Leaving the machine gun behind, Connor and the shorter soldier helped Andrew out of his chair, their footsteps echoing with each heavy breath until we were through the doors at the top and out into light. We passed another two guards, these crouched down behind barricades, rifles pointing in our direction. At least I could be sure the bags they used for cover contained sand this time.

The first floor was different, despite being the same as below. The stench of decay was less pronounced, covered perhaps by the caustic antiseptic hanging in my mouth. This corridor was not littered with battlefield scars and light poured down through skylights after every few steps. It felt like we were in a different place, like a weight lifted, despite the heaviness of the dog. Led into an anti room much like the one downstairs, I watched each of the two separate doorways and without the need to wait, the left of the doors opened and through came Doctor Lytham. Proof she wasn’t dead.

“Who?” I said, turning back to Cassie, but the words tailed off.

“You look like you’ve seen a ghost?” the doctor said, but she didn’t keep her eyes on me long enough for a reply, instead her lids widened as they fell on Toby then squinted small as she scanned the room, settling on Andrew sat to the floor, his back leaning heavy against the wall. The second of the two doors opened and out stepped a man with messy, ginger hair. With a nod from the doctor he rounded up the children, but before he could be lead through the door, Toby turned wide eyed for my approval.

“Go,” I said, tapping his shoulder as they passed. The doctor nodded,

“He’ll be fine,” she said. I nodded a slow reply. “They’ll be safe with us,” she said.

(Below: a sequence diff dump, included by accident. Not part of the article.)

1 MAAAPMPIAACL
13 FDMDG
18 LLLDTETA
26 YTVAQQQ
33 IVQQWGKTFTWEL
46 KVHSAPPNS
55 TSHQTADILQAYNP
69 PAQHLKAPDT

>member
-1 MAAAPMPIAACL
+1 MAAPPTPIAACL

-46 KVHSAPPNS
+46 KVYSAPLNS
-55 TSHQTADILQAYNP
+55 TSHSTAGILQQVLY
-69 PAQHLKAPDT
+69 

“We’ll make sure,” I replied and moved to follow. The soldier stepped into my path.

“You have injured,” Doctor Lytham said and turned with me towards Cassie and Andrew. As the door swung closed at my back, I was sure I heard a key turn and a lock snap into place. The doctor took a step, Connor backed away and she examined Cassie’s grey, dirty bandage, sweeping Cassie’s long blonde hair to the side as she pushed her hand to her forehead then gripped her wrist between her thumb and forefinger, staring out to the wall as if it wasn’t there.

Letting go, the doctor seemed satisfied and ushered her to stand beside me. With Cassie out of the way she knelt down to Andrew, but didn’t touch him or take his pulse, she did nothing but look over his paling skin and the dark red stains soaking through the bandage at his arm. Another man in a lab coat came through the right-hand door, his coat not clean, splashed dark with blood. The doctor pointed Cassie out and he opened the right-hand door, holding it open. Cassie turned, staring back at me the same way Toby had, willing me to answer her unvoiced question. Is it going to be okay? I nodded without pause. I wanted to go with her, but Andrew’s need was more pressing. Connor followed Cassie through the door, but when I didn’t go with them, Doctor Lytham dismissed her colleague with a nod and he let the door close as he followed behind.

“He needs stitches,” I said looking down at the dog. Doctor Lytham snapped her head in my direction, glancing towards Shadow, but soon her gaze was on Andrew again. I saw the look in her eyes, saw her give an unvoiced order, watched as the taller of the soldiers took a step towards me as she tried not to catch my eye, walking through the left door, holding it open. I took a step, turning back to ask a question, but my voice dried up as I looked at Andrew, his eyes wide open and instead of the soldier lifting him under the armpits, he held a gun at his temple. My view became blocked by the other soldier, his arms grabbing around me in a bear hug. Our bodies flinched as the bullet echoed, Shadow struggling, squeezed tight against my chest, my arms pinned at my side.

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Reading out of sequence? Why? Here’s Chapter One